A Harley Street doctor killed himself by jumping from his luxury penthouse apartment after his mother asked him to seek “a cure” for being gay, an inquest heard.
Dr Nazim Mahmood, fell four storeys to his death from the balcony of his £700,000 flat in a mansion block in West Hampstead, London, in July.
An inquest at St Pancras Coroners’ Court heard Dr Mahmood had told his mother he was gay and was in a 13-year relationship with his fiancée, Matthew Ogston, just days before his death.
The court heard Dr Mahmood had kept his sexuality secret from his Muslim family in Birmingham, fearing they would refuse to accept it on religious and cultural grounds.
But having returned to the family home to celebrate Eid, the 34-year-old revealed his sexuality after his mother asked him if he was gay, the court heard.
Mr Ogston, who lived at the penthouse flat with Dr Mahmood, told the inquest yesterday: “She had suggested to him he needed to see a psychiatrist to see if he could be cured. Together I think they agreed they would get through it.
“Telling someone they needed to be cured would not be the easiest thing to take.”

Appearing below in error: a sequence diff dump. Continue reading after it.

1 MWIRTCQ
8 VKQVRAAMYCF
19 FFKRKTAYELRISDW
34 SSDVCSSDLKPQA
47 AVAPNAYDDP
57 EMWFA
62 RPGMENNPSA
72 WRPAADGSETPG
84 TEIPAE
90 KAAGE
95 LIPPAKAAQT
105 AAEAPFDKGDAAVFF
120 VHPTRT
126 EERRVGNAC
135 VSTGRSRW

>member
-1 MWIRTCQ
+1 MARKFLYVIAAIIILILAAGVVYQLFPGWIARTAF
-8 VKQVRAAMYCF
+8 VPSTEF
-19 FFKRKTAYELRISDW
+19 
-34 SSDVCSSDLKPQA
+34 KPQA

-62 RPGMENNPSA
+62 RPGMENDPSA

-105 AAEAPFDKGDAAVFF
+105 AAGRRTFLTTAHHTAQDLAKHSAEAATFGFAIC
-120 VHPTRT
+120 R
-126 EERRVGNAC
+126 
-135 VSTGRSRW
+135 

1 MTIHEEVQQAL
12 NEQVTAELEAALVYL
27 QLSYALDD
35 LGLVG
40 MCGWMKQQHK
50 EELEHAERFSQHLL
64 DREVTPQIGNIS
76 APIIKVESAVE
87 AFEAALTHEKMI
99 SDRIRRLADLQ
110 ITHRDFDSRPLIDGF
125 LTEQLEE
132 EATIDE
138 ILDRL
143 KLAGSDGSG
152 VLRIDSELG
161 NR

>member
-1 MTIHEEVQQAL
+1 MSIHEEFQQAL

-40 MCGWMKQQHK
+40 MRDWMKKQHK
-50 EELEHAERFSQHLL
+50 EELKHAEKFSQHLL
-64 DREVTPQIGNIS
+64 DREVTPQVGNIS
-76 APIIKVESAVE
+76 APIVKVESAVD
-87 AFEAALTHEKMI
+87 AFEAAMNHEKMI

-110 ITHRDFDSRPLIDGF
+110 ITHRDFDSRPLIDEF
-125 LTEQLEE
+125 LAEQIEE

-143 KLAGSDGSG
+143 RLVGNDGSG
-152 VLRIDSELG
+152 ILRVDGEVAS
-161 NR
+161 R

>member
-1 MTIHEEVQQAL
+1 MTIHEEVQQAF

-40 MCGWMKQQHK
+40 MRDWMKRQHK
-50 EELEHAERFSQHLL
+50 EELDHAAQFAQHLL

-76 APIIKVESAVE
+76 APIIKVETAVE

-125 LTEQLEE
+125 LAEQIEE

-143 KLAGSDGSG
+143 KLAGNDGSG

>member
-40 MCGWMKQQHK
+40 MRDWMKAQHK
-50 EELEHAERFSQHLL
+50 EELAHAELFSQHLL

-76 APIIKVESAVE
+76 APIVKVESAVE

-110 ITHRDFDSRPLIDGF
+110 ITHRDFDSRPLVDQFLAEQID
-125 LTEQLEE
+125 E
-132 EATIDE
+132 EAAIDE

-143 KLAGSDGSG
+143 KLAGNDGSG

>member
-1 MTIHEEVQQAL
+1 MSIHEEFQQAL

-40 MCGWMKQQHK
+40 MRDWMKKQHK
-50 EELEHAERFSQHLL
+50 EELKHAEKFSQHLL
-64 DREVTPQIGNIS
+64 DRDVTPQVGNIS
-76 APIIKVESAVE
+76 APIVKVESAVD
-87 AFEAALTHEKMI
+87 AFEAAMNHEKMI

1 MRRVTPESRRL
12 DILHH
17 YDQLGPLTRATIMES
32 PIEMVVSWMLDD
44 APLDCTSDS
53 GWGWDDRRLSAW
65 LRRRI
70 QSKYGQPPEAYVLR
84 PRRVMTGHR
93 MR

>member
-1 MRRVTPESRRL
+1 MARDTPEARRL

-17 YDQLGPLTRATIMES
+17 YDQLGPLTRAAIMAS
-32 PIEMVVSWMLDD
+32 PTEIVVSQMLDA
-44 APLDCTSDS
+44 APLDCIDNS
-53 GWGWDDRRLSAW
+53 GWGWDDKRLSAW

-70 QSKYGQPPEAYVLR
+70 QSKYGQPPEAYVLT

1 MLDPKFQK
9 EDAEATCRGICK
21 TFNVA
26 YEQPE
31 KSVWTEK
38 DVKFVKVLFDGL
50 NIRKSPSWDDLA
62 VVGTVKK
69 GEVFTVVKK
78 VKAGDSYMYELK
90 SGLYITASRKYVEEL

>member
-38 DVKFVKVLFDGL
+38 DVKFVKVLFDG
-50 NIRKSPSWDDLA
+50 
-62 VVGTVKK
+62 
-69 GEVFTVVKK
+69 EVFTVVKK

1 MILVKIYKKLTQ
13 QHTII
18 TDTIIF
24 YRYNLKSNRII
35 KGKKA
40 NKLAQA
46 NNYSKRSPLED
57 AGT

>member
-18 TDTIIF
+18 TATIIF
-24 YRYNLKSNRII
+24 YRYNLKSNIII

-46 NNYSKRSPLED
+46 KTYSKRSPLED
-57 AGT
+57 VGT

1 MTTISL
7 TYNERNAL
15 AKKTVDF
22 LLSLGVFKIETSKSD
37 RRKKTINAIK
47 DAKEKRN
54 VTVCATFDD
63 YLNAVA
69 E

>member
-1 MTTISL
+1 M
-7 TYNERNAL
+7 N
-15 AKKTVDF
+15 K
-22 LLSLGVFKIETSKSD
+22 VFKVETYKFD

The court heard that Dr Mahmood, who had never suffered from depression or any other mental illness, had taken drugs mephedrone and ketamine shortly before his death.
Dr Mahmood was a GP who also ran Face Clinic London – a chain of medical clinics which he co-founded in 2009,providing wrinkle treatments such as Botox and chemical peels.
Mr Ogston wept in court as he told of his love for Dr Mahmood, describing him as his “soulmate” and insisting his fiancé had given no indication of any intention to kill himself.
“He always wanted to help other people, always put other people first and wanted to care for people,” Mr Ogston told the coroner. “He was quite simply the most amazing man I’ll ever meet in my whole life.”
The coroner, Mary Hassell, ruled that Dr Mahmood took his own life. She said: “It seems incredible that a young man with so much going for him could have taken his own life.
“But what I’ve heard is that he had one great sadness which was the difficulty his family had in accepting his sexuality.
“It seems desperately sad that in 2014 a person should feel that they can’t be accepted because of the way that they live and I can only feel the deepest sympathy for Nazim that he felt so sad and desperate.”
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